Featured Article 19 Feb 2016

Antarctica has long been considered to be one of the easier places to find meteorites due to their typically black colouring being starkly different than the brilliant white ice, despite the fact that meteorites fall evenly across the entire planet.

What aided the meteorite hunt even more in the vast southern continent were the dynamics of ice flows, which led to the creation of surface regions called meteorite stranding zones (MSZs), allowing for easy pickings for geologists.

However, so far, far fewer iron-rich meteorites are found in Antarctica than anywhere else on Earth, which, at least according to statistical probability, makes no sense.

Dropping like a hot stone

Now, however, a team of international researchers from the University of Manchester has published a paper in Nature – including the paper’s second author, UCC graduate Michael Coughlan – which indicates the likely reason for their lack of discovery is down to the effects of the sun.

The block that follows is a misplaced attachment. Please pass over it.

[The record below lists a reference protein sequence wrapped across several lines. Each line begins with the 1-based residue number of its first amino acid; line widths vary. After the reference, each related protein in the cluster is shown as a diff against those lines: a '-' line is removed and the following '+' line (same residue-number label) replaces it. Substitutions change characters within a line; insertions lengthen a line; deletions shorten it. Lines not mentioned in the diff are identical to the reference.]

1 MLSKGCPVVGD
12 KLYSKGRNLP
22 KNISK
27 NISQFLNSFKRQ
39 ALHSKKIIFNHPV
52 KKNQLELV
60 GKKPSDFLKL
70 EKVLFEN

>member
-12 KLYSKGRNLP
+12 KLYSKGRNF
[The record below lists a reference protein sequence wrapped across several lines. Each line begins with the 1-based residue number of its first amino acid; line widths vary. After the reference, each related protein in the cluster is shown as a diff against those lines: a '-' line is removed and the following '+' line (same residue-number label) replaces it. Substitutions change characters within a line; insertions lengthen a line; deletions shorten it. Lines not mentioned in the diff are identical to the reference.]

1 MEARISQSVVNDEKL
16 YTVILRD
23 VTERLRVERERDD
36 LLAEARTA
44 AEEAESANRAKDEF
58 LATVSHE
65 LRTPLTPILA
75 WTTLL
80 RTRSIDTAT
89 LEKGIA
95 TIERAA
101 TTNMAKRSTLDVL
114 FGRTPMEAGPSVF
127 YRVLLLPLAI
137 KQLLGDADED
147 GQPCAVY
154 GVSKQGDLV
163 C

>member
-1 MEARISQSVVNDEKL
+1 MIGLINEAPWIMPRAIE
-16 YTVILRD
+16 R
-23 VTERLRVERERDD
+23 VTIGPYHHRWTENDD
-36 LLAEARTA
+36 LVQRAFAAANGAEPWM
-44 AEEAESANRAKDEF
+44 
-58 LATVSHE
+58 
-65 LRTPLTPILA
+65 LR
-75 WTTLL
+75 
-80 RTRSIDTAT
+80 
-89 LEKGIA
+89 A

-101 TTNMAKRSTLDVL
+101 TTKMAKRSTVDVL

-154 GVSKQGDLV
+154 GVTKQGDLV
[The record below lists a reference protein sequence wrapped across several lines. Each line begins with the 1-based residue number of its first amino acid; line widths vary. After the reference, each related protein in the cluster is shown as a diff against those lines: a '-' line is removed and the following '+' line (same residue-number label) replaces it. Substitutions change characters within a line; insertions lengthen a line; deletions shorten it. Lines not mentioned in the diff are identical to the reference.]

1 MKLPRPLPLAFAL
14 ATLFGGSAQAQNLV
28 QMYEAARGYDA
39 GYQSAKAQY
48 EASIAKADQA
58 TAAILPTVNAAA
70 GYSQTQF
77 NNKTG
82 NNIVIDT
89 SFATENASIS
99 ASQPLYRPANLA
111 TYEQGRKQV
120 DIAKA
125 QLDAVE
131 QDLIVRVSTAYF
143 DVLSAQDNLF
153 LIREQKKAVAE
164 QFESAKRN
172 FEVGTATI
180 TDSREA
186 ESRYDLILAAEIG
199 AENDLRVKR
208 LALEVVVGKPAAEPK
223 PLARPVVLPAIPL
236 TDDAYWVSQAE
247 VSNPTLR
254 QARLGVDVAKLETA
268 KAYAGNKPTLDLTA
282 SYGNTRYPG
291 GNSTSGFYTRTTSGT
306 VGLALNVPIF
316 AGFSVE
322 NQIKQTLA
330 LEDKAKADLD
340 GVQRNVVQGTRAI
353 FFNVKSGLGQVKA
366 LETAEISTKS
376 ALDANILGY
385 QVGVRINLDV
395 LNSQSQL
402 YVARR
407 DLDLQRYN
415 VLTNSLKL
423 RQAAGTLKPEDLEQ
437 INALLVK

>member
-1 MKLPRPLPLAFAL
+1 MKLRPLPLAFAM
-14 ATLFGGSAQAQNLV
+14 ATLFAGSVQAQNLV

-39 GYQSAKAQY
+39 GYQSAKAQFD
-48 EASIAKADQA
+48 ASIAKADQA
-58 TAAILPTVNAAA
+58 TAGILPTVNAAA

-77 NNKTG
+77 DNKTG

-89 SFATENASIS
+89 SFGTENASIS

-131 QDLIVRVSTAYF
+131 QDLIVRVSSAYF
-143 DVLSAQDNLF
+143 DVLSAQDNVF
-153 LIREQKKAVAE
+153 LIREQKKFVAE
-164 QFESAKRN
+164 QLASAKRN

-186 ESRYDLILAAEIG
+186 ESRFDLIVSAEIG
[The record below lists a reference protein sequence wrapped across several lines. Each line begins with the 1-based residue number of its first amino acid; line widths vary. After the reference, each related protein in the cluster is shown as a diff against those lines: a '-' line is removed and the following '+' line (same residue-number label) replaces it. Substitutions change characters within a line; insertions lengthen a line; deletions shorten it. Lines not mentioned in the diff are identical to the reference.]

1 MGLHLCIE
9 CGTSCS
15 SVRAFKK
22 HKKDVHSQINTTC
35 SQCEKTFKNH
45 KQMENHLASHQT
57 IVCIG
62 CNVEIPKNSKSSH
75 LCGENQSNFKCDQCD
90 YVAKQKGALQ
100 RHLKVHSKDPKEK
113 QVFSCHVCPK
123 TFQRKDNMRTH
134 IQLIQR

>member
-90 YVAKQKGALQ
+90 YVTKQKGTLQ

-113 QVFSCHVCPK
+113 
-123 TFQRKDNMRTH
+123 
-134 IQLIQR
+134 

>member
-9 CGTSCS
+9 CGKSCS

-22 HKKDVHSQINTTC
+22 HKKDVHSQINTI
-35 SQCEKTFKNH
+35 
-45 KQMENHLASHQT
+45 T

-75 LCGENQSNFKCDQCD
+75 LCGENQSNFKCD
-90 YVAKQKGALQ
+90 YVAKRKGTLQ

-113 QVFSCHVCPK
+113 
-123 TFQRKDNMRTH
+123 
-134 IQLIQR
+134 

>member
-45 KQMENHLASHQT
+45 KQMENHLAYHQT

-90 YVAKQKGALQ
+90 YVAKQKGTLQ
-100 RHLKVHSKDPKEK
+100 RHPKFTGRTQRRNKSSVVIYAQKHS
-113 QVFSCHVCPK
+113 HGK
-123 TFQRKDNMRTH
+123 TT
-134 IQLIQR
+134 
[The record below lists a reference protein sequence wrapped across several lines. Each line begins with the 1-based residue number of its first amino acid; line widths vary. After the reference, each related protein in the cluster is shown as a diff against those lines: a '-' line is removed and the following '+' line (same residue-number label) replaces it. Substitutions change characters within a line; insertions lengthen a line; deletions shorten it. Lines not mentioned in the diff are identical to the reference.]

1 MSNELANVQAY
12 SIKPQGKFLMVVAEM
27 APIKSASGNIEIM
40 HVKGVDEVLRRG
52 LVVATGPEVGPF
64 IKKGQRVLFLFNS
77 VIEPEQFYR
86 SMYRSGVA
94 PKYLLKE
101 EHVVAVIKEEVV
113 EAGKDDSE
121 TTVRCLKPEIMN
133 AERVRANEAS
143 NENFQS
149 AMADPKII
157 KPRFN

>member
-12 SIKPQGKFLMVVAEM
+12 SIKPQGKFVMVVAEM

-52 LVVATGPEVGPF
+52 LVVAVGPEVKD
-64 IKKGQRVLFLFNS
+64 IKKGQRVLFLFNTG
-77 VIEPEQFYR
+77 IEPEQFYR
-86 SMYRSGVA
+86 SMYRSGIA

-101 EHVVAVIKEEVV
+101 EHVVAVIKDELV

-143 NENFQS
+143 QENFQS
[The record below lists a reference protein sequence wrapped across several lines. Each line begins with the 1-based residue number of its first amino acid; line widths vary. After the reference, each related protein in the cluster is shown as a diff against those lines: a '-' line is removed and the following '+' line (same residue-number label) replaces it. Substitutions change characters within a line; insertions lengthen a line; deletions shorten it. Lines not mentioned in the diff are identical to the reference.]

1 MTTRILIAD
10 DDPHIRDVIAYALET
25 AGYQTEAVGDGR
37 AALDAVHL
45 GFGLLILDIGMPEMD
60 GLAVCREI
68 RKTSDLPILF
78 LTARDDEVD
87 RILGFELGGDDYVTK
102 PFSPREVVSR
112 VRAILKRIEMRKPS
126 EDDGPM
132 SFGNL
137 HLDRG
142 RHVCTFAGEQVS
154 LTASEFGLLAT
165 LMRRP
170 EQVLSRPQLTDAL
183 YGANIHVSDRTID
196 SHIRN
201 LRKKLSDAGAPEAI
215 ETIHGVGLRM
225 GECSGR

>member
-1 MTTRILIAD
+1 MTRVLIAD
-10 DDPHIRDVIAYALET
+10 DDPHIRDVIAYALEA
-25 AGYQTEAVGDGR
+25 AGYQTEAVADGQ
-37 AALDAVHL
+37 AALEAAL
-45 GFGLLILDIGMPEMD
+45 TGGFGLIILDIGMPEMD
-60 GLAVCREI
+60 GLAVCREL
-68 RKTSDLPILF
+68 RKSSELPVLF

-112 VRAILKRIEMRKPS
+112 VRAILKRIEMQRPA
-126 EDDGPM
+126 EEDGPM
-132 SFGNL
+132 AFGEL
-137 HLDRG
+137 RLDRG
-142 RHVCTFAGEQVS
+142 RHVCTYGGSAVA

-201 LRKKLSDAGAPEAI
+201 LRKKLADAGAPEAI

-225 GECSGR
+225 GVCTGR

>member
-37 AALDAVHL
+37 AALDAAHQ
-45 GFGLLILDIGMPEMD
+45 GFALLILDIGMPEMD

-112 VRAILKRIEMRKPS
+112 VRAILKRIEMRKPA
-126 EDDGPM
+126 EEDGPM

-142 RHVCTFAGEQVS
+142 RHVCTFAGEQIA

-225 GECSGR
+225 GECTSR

According to the team’s findings, the missing iron-rich meteorites from MSZs is likely the result of the sun’s rays penetrating deep beneath the clear ice in MSZs, thereby warming the iron-rich rocks more than non-metallic ones.

A ‘starting gun’ for scientists

In doing so, the hot, iron-rich meteorites would drop further into the ice, missing the regular ice flows and, as a result, would remain trapped forever.

Even more interesting for geologists is the news that, based off the team’s mathematical calculations, this new discovery would mean that these elusive meteorites could be just 10-50cm from the surface, making their retrieval tantalisingly possible.

Speaking of the importance of this find, Coughlan – who also hosts his own radio show for UCC – says that the hunt is now on for researchers to try get their hands on the meteorites.

“It’s the starting gun in a race for scientists from different nations to find them,” he says.

“Every meteorite recovered teaches us more about the solar system, and iron meteorites are particularly important as they come from the cores of planets. They can tell us about how planets like ours formed, and about early planets that no longer exist.”

Colm Gorey

Antarctica image via Shutterstock

This article was originally published on www.siliconrepublic.com and can be found at:


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